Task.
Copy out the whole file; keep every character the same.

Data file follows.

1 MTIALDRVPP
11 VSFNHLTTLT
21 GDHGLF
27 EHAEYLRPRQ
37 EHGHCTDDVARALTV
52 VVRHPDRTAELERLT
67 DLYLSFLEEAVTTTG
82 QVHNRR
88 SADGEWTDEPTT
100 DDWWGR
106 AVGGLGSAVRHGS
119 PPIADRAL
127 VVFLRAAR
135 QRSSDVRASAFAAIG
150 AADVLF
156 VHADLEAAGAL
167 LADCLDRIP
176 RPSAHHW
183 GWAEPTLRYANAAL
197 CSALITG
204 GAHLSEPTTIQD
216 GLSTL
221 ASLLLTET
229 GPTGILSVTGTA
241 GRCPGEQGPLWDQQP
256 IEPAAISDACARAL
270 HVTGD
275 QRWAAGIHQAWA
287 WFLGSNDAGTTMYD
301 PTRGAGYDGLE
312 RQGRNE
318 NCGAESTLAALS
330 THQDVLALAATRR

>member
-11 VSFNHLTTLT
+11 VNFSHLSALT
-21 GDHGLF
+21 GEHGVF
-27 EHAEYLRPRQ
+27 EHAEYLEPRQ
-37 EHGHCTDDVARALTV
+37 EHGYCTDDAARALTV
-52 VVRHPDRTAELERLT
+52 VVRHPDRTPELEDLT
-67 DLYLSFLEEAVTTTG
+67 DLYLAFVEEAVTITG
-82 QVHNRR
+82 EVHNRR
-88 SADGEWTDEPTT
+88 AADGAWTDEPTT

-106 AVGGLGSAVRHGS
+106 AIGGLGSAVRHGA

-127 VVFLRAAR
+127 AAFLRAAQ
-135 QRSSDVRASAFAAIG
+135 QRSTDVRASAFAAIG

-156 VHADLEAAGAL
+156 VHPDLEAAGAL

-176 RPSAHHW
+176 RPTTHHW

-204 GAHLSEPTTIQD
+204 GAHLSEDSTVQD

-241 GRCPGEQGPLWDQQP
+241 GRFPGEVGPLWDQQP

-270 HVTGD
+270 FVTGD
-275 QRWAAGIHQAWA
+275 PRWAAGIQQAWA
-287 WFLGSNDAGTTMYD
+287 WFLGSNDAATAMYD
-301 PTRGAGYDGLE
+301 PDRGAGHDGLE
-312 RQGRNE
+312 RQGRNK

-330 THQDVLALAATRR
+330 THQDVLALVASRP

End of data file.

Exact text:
1 MTIALDRVPP
11 VSFNHLTTLT
21 GDHGLF
27 EHAEYLRPRQ
37 EHGHCTDDVARALTV
52 VVRHPDRTAELERLT
67 DLYLSFLEEAVTTTG
82 QVHNRR
88 SADGEWTDEPTT
100 DDWWGR
106 AVGGLGSAVRHGS
119 PPIADRAL
127 VVFLRAAR
135 QRSSDVRASAFAAIG
150 AADVLF
156 VHADLEAAGAL
167 LADCLDRIP
176 RPSAHHW
183 GWAEPTLRYANAAL
197 CSALITG
204 GAHLSEPTTIQD
216 GLSTL
221 ASLLLTET
229 GPTGILSVTGTA
241 GRCPGEQGPLWDQQP
256 IEPAAISDACARAL
270 HVTGD
275 QRWAAGIHQAWA
287 WFLGSNDAGTTMYD
301 PTRGAGYDGLE
312 RQGRNE
318 NCGAESTLAALS
330 THQDVLALAATRR

>member
-11 VSFNHLTTLT
+11 VNFSHLSALT
-21 GDHGLF
+21 GEHGVF
-27 EHAEYLRPRQ
+27 EHAEYLEPRQ
-37 EHGHCTDDVARALTV
+37 EHGYCTDDAARALTV
-52 VVRHPDRTAELERLT
+52 VVRHPDRTPELEDLT
-67 DLYLSFLEEAVTTTG
+67 DLYLAFVEEAVTITG
-82 QVHNRR
+82 EVHNRR
-88 SADGEWTDEPTT
+88 AADGAWTDEPTT

-106 AVGGLGSAVRHGS
+106 AIGGLGSAVRHGA

-127 VVFLRAAR
+127 AAFLRAAQ
-135 QRSSDVRASAFAAIG
+135 QRSTDVRASAFAAIG

-156 VHADLEAAGAL
+156 VHPDLEAAGAL

-176 RPSAHHW
+176 RPTTHHW

-204 GAHLSEPTTIQD
+204 GAHLSEDSTVQD

-241 GRCPGEQGPLWDQQP
+241 GRFPGEVGPLWDQQP

-270 HVTGD
+270 FVTGD
-275 QRWAAGIHQAWA
+275 PRWAAGIQQAWA
-287 WFLGSNDAGTTMYD
+287 WFLGSNDAATAMYD
-301 PTRGAGYDGLE
+301 PDRGAGHDGLE
-312 RQGRNE
+312 RQGRNK

-330 THQDVLALAATRR
+330 THQDVLALVASRP